Review: Jim Henson’s Tale of Sand

Hi there everyone, and thanks for checking out my first column here on Mighty Ink! Since most of you probably have no idea who I am, I figured I’d start this first post by introducing myself. My name’s Ray Wegner. I’m 32, married to the most incredible wife in the world, and I have 2 amazing kids and another one on the way! I’ve lived in the south suburbs of Chicago my entire life, and I’ve been a fan of comic books as long as I can remember. I’m also an artist and an aspiring comic creator, and I’m currently in the early stages of writing and drawing a self-published graphic novel.

About a year and a half ago, I gave up reading mainstream monthly comics. I just got tired of reading the same story over & over again and having to buy five different books a month just to know what was happening with one character. I decided to broaden my horizons and put my focus more on creator-owned and independent comics. Doing this has opened my eyes to so many great creators and books that I was missing before. So I’ve spent the majority of the last year or so catching up on some amazing series while constantly looking for new books and creators to support.

What I’m hoping to do here is shed some light on some books you might otherwise overlook at your local comic shop or book store. There is an endless amount of comics out there by amazing creators that some fans of “THE BIG 2” may not even be aware of, so hopefully I can help raise awareness of some of these incredible works.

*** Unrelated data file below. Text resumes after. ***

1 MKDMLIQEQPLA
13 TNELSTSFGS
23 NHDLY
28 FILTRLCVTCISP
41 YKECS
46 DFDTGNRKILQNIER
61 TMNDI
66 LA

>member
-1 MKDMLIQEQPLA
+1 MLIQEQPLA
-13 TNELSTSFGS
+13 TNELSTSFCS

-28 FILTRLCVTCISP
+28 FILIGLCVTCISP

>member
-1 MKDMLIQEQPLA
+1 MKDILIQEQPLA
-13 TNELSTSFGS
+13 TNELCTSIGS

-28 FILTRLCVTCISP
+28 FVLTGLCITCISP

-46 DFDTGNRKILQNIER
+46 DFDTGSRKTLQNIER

Well I think that’s enough about me. Let’s get to the first book!

Story- Jim Henson & Jerry Juhl
Art- Ramon K Perez
Colors- Ian Herring with Ramon K Perez
Lettering- Deron Bennett
Cover Price- $29.95
Notes- 152 pages, oversized hardcover format

Like most people my age, I grew up enjoying the works of the great Jim Henson. Between THE MUPPETS, SESAME STREET and FRAGGLE ROCK, chances are there was some type of Henson influenced programming on TV on a daily basis. I fell in love with THE DARK CRYSTAL the first time I saw it, and LABYRINTH remains one of my all-time favorite films to this day.

I was really excited to see that Archaia Entertainment was starting to publish comics and graphic novels in cooperation with The Henson Company based on these properties. They’ve already published books based on FRAGGLE ROCK, an anthology based on THE STORYTELLER television series and also a book that serves as a prequel to THE DARK CRYSTAL.

TALE OF SAND is something completely different. Before his puppetry works really took off, Henson was much more experimental with his filmmaking, showcased in the 1965 Academy Award-nominated short film TIME PIECE and the 1969 NBC feature THE CUBE (note: both of these films are available on iTunes !). Between 1967 and 1974, Henson and long time collaborator Jerry Juhl worked on several drafts of a script that would really push the limits of then-modern filmmaking. Unfortunately, the screenplay was never made into a film, but last year, with the help of The Henson Company Archives Director, Karen Falk, as well as Jim’s daughter Lisa, Archaia Editor-in-Chief Stephen Christy unearthed the lost script with the intention of producing as a graphic novel. The result is nothing short of astonishing.

First things first, Archaia really knows how to package their product. TALE OF SAND is a gorgeous, oversized hardcover book. The cover is an eye-popping yellow, which really makes it stand out on a shelf, and also has an elastic band built in which makes it very reminiscent of a Moleskine notebook.